In the last week of ex-president Goodluck Jonathan’s administration, the finance ministry had paid a part of the subsidy claims totalling about N131 billion in the wake of the supply crises arising from this disagreement.
The former Minister of Finance, Dr Ngozi Okonjo-Iweala, had doubted the additional N160 billion claims ascribed to exchange rate differential and interest rate charges on banks’ funding for the petroleum products imports.
She had subsequently set up a special investigative team made of representatives of Petroleum Products Pricing Regulatory Committee (PPPRC), Central Bank of Nigeria (CBN), the Debt Management Office (DMO) and the finance ministry to investigate the claims before she can approve the payment.
The team couldn’t conclude their assignments before the expiration of ex-president Jonathan’s government and exit of the minister, hence validating the allegation of some of the marketers that the investigative team was designed to provide escape for the ministry from the agreement they had reached on subsidy payment. The marketers had also wondered why the setting up of the team whereas this assignment has always been done by PPPRC without any issues.
Return of confidence
Bankers who spoke to Vanguard last week said that their confidence was gradually returning to the oil marketing sector which they had classified as ‘high-risk’ in the wake of the subsidy claims disagreement, indicating that some of them have resumed granting loans to the sector.
The disagreement had put about N300 billion banks’ risk assets (loans) in danger of default, escalating the industry non-performing loan ratio to almost 4.0 per cent with the worst performing banks hitting above 8.5 per cent aggregate and over 40 per cent on the oil sector. The industry red line is 5.0 per cent at which any bank’s exposure would be dangerous and unacceptable.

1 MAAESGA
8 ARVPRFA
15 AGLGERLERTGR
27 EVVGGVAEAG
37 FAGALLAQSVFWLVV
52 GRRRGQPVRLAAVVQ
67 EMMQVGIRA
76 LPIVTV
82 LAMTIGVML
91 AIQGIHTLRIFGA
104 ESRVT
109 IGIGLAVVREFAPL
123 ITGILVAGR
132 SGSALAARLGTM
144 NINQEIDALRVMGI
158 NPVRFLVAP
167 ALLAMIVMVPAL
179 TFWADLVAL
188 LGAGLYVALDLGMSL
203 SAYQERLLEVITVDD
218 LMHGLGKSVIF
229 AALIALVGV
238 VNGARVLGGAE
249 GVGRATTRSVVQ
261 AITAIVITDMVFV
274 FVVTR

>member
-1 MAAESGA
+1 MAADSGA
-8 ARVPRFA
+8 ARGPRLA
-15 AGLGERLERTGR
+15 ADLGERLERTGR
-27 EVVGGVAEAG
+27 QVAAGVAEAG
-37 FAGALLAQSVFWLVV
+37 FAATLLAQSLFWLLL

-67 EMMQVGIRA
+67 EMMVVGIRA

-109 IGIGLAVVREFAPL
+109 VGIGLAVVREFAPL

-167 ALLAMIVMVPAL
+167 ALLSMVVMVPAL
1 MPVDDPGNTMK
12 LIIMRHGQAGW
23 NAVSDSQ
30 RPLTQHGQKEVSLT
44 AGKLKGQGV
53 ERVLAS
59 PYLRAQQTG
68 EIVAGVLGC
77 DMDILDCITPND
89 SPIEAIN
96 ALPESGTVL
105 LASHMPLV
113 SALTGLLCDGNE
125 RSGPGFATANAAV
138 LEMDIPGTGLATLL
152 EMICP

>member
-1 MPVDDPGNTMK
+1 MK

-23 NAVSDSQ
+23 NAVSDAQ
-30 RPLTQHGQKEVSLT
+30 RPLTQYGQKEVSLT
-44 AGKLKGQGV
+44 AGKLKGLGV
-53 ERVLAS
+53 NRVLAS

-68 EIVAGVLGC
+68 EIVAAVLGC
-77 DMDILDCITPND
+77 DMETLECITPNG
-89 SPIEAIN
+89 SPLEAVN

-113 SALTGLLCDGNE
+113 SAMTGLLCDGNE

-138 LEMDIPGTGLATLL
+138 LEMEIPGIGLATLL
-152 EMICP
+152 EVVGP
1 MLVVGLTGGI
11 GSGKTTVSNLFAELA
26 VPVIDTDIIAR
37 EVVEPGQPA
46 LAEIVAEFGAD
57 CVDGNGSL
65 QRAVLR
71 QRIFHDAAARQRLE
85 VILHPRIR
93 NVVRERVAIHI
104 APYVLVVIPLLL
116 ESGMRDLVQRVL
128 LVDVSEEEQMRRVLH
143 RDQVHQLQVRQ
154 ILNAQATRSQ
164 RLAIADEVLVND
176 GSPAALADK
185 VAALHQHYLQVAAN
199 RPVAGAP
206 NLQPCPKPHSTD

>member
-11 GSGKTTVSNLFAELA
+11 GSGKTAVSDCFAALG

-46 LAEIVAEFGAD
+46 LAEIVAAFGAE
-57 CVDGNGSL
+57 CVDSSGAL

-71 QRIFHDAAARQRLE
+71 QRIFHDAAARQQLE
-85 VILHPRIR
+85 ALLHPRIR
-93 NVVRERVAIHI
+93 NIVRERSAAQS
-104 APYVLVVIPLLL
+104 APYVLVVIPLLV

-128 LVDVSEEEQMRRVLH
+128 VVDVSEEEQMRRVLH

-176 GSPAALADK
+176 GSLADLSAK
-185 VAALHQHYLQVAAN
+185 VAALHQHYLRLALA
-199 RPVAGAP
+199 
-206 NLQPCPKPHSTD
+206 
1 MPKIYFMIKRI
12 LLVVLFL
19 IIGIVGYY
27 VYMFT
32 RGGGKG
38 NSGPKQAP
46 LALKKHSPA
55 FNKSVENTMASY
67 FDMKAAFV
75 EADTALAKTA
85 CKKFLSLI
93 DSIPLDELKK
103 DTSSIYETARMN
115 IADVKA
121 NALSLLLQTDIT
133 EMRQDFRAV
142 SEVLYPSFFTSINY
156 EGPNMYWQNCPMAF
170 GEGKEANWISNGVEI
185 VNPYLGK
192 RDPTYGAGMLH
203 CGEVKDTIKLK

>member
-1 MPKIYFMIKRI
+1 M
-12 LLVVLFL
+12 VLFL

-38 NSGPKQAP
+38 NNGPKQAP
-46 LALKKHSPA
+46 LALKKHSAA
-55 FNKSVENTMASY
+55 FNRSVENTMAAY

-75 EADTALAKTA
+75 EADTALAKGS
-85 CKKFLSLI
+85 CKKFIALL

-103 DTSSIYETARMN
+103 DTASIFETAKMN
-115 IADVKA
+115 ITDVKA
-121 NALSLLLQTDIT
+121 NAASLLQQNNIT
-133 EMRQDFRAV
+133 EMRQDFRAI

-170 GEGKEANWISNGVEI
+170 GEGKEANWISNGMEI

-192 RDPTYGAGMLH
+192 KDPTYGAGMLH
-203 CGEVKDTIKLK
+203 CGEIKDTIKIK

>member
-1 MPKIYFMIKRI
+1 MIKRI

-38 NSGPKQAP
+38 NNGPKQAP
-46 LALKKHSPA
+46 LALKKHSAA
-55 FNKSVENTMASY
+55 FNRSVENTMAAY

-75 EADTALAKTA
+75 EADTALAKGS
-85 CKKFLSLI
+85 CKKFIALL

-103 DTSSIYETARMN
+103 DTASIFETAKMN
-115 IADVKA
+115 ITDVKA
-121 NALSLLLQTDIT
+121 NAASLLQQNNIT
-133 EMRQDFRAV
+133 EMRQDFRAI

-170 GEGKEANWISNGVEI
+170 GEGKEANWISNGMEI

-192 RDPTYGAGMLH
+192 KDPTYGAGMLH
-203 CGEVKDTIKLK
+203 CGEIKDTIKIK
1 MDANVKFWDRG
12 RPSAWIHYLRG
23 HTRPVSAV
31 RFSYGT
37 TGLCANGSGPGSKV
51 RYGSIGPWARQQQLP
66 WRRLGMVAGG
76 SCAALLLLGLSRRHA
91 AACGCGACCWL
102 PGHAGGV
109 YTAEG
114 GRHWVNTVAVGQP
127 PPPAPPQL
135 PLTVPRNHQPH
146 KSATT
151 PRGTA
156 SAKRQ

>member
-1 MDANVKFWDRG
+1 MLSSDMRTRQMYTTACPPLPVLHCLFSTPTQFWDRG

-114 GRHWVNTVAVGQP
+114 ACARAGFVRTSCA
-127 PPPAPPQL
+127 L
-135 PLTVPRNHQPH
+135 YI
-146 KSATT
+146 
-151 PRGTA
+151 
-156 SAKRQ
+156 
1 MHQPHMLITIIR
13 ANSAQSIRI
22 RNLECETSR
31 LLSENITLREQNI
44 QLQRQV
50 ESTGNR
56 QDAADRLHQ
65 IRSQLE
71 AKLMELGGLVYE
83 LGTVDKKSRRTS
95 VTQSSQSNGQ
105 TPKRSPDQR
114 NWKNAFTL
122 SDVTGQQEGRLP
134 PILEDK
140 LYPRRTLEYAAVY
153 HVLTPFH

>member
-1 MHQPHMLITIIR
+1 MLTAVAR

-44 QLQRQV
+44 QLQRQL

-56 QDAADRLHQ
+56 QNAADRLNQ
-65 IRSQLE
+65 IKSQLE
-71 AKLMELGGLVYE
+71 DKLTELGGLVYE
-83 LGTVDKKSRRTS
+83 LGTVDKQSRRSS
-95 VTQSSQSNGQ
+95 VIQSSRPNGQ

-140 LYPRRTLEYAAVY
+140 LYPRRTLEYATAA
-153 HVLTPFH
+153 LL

Top executives of the oil marketers’ associations told Vanguard that they have information that the investigative team has validated the marketers’ claims in their report to the finance ministry two weeks ago.
However, they said that actual payment is waiting for the settling down of President Mohammadu Buhari’s government, a situation which they also said cannot last for too long otherwise the renewed confidence of their funding banks may wane.
One of the marketers informed that following a meeting with the permanent secretary, Ministry of Petroleum Resources two weeks ago, some of them have begun importation of products on a low scale while helping the Nigerian National Petroleum Corporation (NNPC) to distribute its stock to lessen the supply crises. The focused cities are Abuja and Lagos which according to him has been very successful.
He added that the agreement reached with the ministry was just a palliative to welcome the new government of Mohammadu Buhari, adding that eventually they will have to address the issue in a more lasting policy.
The marketers associations, according to him, are unanimous in pushing for removal of subsidy, but probably they will recommend a phased programme lasting not more than six months.